Beijing Enterprises is not a company that’s frequently in the news. In fact, the last time it hogged the headlines was when it listed in Hong Kong in 1997. Back then it set off a frenzy, with Hongkongers queueing up to get its prospectus and purchase its stock. The retail tranche was 1,276 times oversubscribed, setting a new local record at the time.
Its parent – Beijing Enterprises Group – has now decided to grab some headlines of its own. In a bold move it has tripled its stake in China Gas Holdings, a company currently subject to a takeover bid from Sinopec, the state oil giant, and ENN, a gas pipeline operator.
This creates a genuine problem for Sinopec and its bid partner, not least as the shares were sold at HK$4.10, significantly above the HK$3.50 per share that they offered for China Gas last December.
News of the purchase stirred the pot on what has been a bad-tempered battle. As we reported in WiC143, China Gas executives have slammed the Sinopec approach as a “totally uninvited hostile takeover”. But if a bidding war does now develop, it promises to be unusual in pitting two state-controlled entities – Beijing Enterprises Group, controlled by Beijing’s municipal government, and Sinopec – against one another.
There is also a theory that Beijing Enterprises Group might be representing PetroChina, also its partner in another gas distribution business linking Beijing with Shaanxi province. The claim is that PetroChina has the same interest in China Gas as Sinopec, and wants control of downstream, city-level distribution so that it can pipe in gas secured on long-term contracts overseas.
Here, the wider backdrop is the growing rivalry between China’s oil majors. As mentioned in WiC18, their former understanding was that they would operate in separate commercial and geographic areas. But the pact has now worn very thin. PetroChina’s parent CNPC has been raiding deep into Sinopec’s territory, 21CN Business Herald reported last week.
Both companies also want to strengthen their presence in natural gas, owing to government plans to boost its contribution to 10% of national energy consumption by 2020, from less than 5% in 2010.
Even so, analysts have been querying why PetroChina wouldn’t just buy China Gas shares directly through Kunlun Energy, its gas distribution arm. Kunlun raised $1.3 billion recently via an international share sale to grow its distribution business in LNG, including by acquisitions.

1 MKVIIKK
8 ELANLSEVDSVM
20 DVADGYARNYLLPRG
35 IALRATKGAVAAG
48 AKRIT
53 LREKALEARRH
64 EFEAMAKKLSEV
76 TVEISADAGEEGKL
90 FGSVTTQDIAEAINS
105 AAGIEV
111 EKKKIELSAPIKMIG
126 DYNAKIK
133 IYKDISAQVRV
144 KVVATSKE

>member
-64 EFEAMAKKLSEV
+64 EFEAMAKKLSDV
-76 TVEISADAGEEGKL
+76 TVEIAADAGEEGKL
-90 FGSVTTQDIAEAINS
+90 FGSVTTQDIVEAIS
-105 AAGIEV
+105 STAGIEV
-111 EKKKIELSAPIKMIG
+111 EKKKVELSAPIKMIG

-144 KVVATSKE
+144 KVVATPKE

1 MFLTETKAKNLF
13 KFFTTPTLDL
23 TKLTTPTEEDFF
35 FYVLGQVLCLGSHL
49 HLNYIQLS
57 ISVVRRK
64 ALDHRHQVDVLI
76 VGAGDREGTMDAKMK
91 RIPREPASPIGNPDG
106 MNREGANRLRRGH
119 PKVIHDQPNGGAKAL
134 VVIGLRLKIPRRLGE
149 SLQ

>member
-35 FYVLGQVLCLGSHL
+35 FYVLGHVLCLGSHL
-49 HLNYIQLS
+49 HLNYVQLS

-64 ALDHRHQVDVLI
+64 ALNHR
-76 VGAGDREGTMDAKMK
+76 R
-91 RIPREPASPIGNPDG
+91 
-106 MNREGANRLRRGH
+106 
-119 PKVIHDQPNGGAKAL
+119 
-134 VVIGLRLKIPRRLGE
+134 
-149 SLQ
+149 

Perhaps more likely is that Beijing Enterprises Group is making the move on its own behalf. As the Wall Street Journal points out, the company already operates the capital city’s gas distribution concession, the biggest in the country. But its operations there are mature and price controls limit their profitability. By contrast, China Gas offers scope for growth, with concessions in 148 cities.
Of course, even in a worst-case scenario of losing out in a bidding war, Beijing Enterprises Group could hope to sell its stake for a chunky profit.
How will China Gas executives react to the news that another suitor has arrived on the scene? As WiC reported in March, they’ve been sniffy about the Sinopec offer from the start, and particularly the involvement of bidding partner ENN, a smaller rival.
“ENN controlling China Gas is not acceptable because it can be understood as a small fish eating a large one,” executives told reporters at the time. There is also resentment at what they see as a low-ball offer from Sinopec, timed to exploit a share price weakened by the arrest of Liu Minghui, formerly managing director, on embezzlement charges, last year.
Relations remain far from cordial. According to 21CN, China Gas bosses are refusing all invitations from their would-be acquirers to discuss the merits of the deal in person.
The final approval is down to the shareholders, of course, although the bid has also been held up by the wait for regulatory approval.
But increasingly it looks like Sinopec will have to raise its bid if it really wants to win control. It has the resources to up its offer. But a higher price looks like being more of a problem for ENN, which was already stretching itself financially to cover the initial offer.
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